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When considering the Kilmainham Gaol, the author states that"As the dereliction of the site which I visited in 1991 could be authentically traced back to the historical meaning of the site’s oppressiveness, the pre-restored dirtiness was somehow an exemplification of the cruel conduct of the British army in the pre-Republican period."¹ Richardson further explores this through the following quotation:
In 1991 the site needed no embellishment, nor further complexity. As a gaol it was also a monument, but soon in transition to a fully fledged museum. The ownership of the transition might fall to those who might wish to convey the terrible unknowable, or to those who would fashion an informative display, a knowable. Either way, a determined attempt would have to be made to retain the site's solemn character, supplanting the material decay with a space of contemplation. I had hoped they could leave it all as is, monumentalising a gaol meant the imagination could run riot. Items would need not appear as categories, visitors could visit without distraction and cells speak for themselves.²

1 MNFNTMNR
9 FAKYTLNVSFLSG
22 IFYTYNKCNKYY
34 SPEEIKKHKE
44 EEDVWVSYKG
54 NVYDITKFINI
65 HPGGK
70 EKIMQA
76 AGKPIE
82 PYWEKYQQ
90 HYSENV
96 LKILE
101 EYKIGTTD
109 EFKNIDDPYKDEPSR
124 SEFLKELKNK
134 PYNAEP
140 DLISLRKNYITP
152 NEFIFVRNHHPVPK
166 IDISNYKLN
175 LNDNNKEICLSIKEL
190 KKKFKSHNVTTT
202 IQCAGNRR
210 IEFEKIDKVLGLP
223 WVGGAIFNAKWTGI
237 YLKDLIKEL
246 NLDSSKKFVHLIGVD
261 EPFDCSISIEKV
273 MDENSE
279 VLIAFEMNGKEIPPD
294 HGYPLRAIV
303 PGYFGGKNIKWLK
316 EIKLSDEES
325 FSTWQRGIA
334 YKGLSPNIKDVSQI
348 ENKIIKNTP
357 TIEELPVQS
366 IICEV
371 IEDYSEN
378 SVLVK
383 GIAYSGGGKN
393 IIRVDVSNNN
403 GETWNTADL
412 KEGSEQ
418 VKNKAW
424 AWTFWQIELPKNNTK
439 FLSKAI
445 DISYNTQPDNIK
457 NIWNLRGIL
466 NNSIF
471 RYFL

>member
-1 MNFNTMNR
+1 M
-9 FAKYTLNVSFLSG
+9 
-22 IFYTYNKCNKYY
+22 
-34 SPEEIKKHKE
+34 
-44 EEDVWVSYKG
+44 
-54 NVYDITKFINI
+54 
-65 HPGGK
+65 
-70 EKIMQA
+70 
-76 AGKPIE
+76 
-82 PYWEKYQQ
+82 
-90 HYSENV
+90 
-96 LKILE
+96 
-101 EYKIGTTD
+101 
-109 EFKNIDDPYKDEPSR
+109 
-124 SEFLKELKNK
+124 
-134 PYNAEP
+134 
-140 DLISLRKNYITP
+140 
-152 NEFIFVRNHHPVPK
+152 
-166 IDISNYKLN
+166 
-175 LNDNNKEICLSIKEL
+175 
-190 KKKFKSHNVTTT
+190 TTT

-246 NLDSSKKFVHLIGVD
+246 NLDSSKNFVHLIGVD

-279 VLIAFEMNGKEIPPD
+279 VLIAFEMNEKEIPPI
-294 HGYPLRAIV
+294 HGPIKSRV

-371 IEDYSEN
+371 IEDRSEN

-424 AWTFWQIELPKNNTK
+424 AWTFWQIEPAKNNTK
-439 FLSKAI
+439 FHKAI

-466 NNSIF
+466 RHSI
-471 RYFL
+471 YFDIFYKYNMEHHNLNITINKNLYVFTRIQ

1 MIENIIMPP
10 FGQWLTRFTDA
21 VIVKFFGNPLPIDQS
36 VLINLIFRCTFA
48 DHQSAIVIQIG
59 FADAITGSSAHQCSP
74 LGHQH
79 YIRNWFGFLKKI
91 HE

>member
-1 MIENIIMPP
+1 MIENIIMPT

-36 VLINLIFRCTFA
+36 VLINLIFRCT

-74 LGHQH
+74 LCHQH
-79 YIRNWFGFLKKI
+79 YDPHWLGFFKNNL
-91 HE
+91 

The author expressed discontentment with the alterations and "enhancements" that the directors of the site had made to the Gaol, and that through these, and that an authentic study of the site would be difficult with these factors.³
1. Craig Richardson, “Dirty Museum,” Journal of Visual Art Practice 16, no. 2: 132, DOI:10.1080/14702029.2016.1183409.
2. Richardson, “Dirty Museum,” 136.
3. Ibid, 137.
Fix the Citation
Richardson, Craig1. "Dirty Museum." Journal Of Visual Art Practice 16, no. 2 (June 2017): 131-138. Art & Architecture Source, EBSCOhost (accessed July 20, 2017).